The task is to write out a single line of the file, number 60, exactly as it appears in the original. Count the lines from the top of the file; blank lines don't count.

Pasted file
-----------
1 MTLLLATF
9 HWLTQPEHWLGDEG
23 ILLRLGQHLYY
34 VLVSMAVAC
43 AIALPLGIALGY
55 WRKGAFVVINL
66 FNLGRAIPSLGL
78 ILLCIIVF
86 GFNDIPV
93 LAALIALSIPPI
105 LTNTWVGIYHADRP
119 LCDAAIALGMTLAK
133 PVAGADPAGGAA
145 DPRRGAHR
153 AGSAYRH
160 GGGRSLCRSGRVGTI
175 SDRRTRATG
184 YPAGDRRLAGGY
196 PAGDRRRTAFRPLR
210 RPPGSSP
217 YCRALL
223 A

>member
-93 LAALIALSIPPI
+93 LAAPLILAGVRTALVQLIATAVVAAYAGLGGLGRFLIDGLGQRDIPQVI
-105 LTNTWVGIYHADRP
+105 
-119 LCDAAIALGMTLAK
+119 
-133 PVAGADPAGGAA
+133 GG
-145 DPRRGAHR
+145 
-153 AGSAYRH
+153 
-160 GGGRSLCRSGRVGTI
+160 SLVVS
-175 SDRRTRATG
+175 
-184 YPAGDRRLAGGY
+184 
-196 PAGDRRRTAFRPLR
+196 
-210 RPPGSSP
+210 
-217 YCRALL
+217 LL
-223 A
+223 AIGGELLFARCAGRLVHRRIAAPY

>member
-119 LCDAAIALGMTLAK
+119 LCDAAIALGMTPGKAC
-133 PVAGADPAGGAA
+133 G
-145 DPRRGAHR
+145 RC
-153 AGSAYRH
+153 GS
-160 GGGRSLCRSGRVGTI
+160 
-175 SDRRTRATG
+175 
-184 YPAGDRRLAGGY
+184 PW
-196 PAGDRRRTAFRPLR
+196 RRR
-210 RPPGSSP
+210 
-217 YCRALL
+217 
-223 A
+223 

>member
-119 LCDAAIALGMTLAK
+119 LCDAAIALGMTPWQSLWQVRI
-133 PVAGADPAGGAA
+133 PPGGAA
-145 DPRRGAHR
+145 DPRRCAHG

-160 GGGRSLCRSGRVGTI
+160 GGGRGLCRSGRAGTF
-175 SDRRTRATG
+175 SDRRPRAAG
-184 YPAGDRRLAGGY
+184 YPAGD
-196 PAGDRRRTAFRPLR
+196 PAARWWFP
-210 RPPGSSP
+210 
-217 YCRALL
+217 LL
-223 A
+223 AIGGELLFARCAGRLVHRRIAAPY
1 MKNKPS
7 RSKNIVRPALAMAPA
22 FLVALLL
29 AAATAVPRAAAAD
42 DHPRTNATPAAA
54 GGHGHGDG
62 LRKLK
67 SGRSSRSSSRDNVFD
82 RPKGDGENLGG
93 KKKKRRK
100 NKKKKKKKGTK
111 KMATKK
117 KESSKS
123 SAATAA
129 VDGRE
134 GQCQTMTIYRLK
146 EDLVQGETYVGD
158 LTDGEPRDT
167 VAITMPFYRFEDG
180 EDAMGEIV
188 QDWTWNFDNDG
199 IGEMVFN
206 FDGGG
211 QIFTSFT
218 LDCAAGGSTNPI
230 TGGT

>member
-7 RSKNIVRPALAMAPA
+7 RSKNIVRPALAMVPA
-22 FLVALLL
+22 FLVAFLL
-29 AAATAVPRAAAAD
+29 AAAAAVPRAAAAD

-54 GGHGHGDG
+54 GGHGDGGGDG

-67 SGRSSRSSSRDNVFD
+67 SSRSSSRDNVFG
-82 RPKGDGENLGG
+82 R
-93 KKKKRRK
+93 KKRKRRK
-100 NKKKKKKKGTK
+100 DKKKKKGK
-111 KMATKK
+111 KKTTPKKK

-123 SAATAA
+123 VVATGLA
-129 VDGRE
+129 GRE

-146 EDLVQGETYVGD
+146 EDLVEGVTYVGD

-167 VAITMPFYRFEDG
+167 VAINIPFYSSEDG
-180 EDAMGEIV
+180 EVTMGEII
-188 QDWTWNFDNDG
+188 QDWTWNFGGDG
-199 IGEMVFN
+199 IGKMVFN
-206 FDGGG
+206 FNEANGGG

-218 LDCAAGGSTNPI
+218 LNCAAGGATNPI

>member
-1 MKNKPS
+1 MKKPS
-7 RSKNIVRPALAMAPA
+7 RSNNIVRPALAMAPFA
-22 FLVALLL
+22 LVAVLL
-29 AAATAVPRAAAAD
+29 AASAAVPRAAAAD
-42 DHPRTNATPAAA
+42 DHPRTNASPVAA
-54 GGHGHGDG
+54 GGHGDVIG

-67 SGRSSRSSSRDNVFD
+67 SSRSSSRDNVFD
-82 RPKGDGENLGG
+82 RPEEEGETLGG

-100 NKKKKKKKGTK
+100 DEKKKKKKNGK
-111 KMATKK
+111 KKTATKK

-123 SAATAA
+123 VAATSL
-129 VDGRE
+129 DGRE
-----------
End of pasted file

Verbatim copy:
+160 